- DAB leader Starry Lee says ‘special circumstances require special measures’, while Chinese University medical experts also call for more steps to prevent outbreak
- Party also urges government to disclose how many visitors from Hubei have entered into Hong Kong
Hong Kong's largest pro-establishment party has backed the opposition camp's proposal to temporarily close the city's border checkpoints with mainland China to stop the Wuhan coronavirus from spreading in the city, adding pressure on the government to impose a tougher immigration policy.
The Democratic Alliance for the Betterment and Progress of Hong Kong said on Tuesday they had asked city leader Carrie Lam Cheng Yuet-ngor in a meeting to consider tougher measures to restrict travellers from regions with virus outbreak from entering Hong Kong.
The medical faculty of Chinese University also called for tougher restrictions to be imposed at the city's borders, after eight cases of the viral infection were confirmed in Hong Kong by Monday.
The school has joined fellow academics from the University of Hong Kong to call for "more steps" to broaden the scope for a border closure, with the latter predicting the nationwide outbreak would reach its peak between late April and early May.
"We told the government they cannot rule out the idea of closing the border, as we need to isolate or even ban those coming from regions stricken with the viral outbreak from entering the city," party lawmaker Gary Chan Hak-kan said.
"Special circumstances require special measures," party leader Starry Lee Wai-king said. "The government should consider closing the border."
On Tuesday, Lam also reversed the decision to use a public housing estate in Fanling as a potential quarantine centre, after an outcry from local residents that it was too close to other residential buildings.
The DAB also urged the government to disclose how many visitors from Hubei had entered into Hong Kong, which the government has yet to divulge.
The government on Monday banned residents of Hubei, or any visitor who had been to the province in the last two weeks, from entering into Hong Kong. It has also advised Hongkongers who recently travelled to Hubei to self-quarantine themselves for two weeks.
The central Chinese city of Wuhan " the epicentre of the outbreak " is in Hubei province.
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Another DAB member, Edward Lau Kwok-fun, said the government made a U-turn by abandoning the idea of using Fan Ming Estate in Fanling as a fallback site for quarantining suspected coronavirus patients.
"The chief executive considered the location was not ideal and would look for other locations," Lau said.
Fanling residents set the complex on fire and staged roadblocks in the area on Sunday following Lam's announcement to use it as a backup quarantine site or dormitory for medical staff.
Members of Chinese University's medical school said the coming one to two weeks would be crucial to decide the scale of the epidemic's outbreak.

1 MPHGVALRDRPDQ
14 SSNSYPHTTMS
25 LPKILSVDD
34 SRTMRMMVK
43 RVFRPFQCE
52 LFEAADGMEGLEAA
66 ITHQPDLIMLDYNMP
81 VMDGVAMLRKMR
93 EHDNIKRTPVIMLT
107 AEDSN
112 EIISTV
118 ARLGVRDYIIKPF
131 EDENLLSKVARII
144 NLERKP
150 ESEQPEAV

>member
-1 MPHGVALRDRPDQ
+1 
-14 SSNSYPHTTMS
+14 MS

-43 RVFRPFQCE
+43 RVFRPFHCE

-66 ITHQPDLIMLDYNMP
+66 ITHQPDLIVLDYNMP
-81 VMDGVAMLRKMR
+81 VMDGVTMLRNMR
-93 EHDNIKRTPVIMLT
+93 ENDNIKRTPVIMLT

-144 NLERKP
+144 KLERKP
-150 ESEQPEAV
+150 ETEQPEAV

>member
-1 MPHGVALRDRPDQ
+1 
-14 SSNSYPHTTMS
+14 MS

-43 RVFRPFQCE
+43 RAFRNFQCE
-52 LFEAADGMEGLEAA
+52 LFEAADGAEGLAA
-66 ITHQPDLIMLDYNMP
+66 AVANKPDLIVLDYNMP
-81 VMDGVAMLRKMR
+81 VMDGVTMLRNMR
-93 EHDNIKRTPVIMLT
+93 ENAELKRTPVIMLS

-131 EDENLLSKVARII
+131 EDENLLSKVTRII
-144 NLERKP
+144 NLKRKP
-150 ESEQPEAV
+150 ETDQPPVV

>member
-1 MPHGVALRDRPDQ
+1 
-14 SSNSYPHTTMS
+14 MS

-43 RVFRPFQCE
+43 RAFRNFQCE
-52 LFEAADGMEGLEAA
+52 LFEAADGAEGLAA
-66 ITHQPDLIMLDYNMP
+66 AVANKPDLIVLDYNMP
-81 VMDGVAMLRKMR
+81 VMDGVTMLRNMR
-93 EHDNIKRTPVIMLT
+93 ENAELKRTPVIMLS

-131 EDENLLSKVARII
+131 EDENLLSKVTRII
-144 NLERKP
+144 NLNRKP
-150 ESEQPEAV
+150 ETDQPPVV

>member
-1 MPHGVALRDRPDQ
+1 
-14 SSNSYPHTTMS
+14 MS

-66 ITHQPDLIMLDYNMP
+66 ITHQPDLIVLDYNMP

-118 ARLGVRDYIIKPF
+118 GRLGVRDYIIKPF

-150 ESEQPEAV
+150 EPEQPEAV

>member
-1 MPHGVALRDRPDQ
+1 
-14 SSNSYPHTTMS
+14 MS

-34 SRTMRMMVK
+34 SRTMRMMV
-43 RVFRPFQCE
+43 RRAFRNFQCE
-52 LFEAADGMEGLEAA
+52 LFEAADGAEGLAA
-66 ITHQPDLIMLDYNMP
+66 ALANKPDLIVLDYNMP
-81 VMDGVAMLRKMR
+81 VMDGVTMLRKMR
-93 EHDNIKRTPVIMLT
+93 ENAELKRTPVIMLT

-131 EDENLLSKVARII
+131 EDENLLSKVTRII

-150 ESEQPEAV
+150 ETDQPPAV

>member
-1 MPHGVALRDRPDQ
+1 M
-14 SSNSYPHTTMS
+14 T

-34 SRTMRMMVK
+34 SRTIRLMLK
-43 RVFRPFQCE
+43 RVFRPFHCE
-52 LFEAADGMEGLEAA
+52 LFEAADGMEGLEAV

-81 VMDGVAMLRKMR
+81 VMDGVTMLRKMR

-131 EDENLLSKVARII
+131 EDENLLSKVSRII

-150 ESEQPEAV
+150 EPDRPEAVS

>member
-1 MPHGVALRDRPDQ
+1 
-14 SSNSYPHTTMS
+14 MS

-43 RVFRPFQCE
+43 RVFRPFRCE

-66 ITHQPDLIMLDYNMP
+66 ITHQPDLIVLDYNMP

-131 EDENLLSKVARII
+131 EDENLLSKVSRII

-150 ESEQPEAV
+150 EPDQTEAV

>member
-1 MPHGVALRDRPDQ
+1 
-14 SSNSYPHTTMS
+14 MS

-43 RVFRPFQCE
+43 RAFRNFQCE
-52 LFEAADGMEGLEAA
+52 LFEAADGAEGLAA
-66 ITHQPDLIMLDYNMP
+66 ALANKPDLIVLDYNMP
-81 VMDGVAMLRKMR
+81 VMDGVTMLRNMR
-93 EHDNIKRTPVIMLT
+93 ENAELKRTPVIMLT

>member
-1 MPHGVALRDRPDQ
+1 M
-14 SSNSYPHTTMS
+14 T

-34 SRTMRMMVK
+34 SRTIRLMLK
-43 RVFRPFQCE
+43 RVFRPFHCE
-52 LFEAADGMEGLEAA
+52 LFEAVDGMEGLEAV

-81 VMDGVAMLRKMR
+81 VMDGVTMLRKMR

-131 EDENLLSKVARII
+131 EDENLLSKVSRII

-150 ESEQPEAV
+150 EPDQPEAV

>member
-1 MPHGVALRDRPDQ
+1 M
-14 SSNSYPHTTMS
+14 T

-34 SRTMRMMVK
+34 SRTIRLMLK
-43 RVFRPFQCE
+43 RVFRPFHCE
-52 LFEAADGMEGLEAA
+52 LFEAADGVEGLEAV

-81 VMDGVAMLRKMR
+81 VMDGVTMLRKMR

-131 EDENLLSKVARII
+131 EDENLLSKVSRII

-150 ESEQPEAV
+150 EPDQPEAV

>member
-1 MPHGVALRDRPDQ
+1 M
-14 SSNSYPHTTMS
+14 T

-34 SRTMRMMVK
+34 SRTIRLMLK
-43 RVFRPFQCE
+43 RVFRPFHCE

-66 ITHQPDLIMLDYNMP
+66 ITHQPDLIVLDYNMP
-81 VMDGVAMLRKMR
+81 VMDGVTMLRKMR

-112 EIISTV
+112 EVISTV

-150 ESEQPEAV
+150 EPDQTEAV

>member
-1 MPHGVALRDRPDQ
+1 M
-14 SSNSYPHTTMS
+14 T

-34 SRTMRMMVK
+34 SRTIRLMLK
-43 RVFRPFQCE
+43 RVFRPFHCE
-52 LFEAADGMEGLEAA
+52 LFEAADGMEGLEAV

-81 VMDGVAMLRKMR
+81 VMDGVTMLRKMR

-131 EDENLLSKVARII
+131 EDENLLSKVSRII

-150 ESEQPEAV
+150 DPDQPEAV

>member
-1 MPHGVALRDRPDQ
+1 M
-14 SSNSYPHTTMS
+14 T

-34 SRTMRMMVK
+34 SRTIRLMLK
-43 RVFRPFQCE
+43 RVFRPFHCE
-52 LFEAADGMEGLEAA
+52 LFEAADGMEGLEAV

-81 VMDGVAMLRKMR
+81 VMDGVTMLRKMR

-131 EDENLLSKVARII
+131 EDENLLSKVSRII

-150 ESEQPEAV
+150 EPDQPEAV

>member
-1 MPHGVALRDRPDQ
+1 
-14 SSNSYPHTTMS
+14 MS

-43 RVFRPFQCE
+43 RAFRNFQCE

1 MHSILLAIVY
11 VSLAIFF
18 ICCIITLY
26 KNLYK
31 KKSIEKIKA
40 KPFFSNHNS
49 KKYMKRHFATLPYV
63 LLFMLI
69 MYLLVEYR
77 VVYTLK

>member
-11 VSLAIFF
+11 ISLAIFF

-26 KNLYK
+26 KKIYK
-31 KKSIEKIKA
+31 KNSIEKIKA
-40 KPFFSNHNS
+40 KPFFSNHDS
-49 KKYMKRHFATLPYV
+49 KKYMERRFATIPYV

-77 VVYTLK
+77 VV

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"If there is a community outbreak in neighbouring regions, infected carriers will inevitably enter into Hong Kong," they warned.
"We urge the government to restrict immigration policies as early as practicable, including broadening the scope of restrictions to any region stricken with the outbreak other than Hubei, and reinforcing mandatory quarantine and medical surveillance."
Although border closure would not be able to entirely stop cross-border transmission, the school said this could reduce infected mainlanders from entering the city, taking some pressure off Hong Kong's medical system.
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Speaking on a RTHK radio programme on Tuesday, Democratic Party chairman Wu Chi-wai said the government was already late in banning Hubei residents from entering the city.
"Hundreds of thousands of people enter Hong Kong through mainland's borders every day. If we're not closing the border, we may not be able to stop the virus from spreading," he said.
Wu also urged the government to open more holiday camps to quarantine Hongkongers who had been to the mainland recently. "Otherwise, Hongkongers returning from the mainland will join work after the Lunar New Year holiday (increasing the chances of further transmission of the virus)," he added.
Pro-establishment lawmaker Michael Tien Puk-sun, also a delegate to the National People's Congress, also said border closure should be considered, while citing a prediction by the University of Hong Kong that the outbreak might reach its peak in May.
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Meanwhile, the Leisure and Cultural Services Department has announced the shutting down of all sports centres, public swimming pools, museums, and libraries from Tuesday until further notice.
Noting the surge in the demand for face masks amid the outbreak, pro-democracy lawmaker Eddie Chu Hoi-dick urged the government to include masks as reserved commodities under the law, to ensure restriction of its export.
The government said in a statement on Tuesday that it was "studying measures to further reduce the flow of people between Hong Kong and the mainland", while responding to an online rumour on public forum LIHKG that mainlanders might "use" Hong Kong's medical system to tackle the disease.
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